We encourage you to submit a post describing

a marriage, family, congregation, organization, community, movement or government where the way of the healer is being attempted,

the texts and stories of your particular tradition--secular or religious--to teach, expand or critique the way of the healer,

an application of the way of the healer to some current social problem.

John Fairfield founded, with much encouragement and critique by Larry Alderfer Fisher. Posts explaining where they are coming from are here.


A list of organizations that advocate and use the way of the healer.

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Please help elaborate and critique the way of the healer by commenting on existing posts, or by submitting a post of your own.


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Monday, August 8, 2011

Finding God face-to-face with enemies in Sudan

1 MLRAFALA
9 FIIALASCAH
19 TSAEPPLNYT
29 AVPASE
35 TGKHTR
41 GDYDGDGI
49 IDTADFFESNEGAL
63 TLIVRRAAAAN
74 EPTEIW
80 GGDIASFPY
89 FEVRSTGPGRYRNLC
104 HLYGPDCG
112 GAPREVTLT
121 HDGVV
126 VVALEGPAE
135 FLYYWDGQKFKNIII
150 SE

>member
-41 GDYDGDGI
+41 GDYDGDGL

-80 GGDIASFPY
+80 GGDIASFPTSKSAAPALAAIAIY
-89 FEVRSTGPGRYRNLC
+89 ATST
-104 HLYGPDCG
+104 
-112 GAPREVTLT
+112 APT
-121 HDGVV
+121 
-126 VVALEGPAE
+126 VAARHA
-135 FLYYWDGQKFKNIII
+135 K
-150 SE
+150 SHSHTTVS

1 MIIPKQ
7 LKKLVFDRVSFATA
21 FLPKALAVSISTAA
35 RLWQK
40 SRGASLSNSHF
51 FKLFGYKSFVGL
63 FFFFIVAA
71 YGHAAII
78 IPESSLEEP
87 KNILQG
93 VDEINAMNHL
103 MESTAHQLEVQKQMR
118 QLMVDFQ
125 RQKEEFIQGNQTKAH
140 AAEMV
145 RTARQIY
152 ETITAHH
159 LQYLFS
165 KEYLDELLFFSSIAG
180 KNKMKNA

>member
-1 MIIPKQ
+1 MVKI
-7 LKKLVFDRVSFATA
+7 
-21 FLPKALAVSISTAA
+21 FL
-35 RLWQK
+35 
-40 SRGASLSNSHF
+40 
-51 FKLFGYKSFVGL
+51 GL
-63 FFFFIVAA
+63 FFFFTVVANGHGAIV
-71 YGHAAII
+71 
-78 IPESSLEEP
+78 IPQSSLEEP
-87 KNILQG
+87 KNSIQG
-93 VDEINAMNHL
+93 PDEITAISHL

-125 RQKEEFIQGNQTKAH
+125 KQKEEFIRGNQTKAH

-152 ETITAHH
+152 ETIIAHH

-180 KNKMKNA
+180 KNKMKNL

John Fairfield (Mennonite Anabaptist Christian)

The gist of this sermon was given Sunday July 17, 2011 in Omdurman, Sudan, at both morning and evening services of a small mud church, just a room whose roof was made of two layers of reeds with plastic sandwiched between. I was taken to the church by my friend X, whom I'd come to visit in Sudan.

The people, perhaps 40 in the morning and over twice that in the evening, were mostly from the region of Kordofan, an area in central Sudan with mixed Muslim, Christian and Animist populations. It's not a part of South Sudan. Several years ago there was war there. Then a peace agreement was made and some of the refugees who had fled to Omdurman and Khartoum moved back home. Many of these are now trapped by the violence that has again come to Kordofan, where villages are being bombed and mass graves are being filled.,38972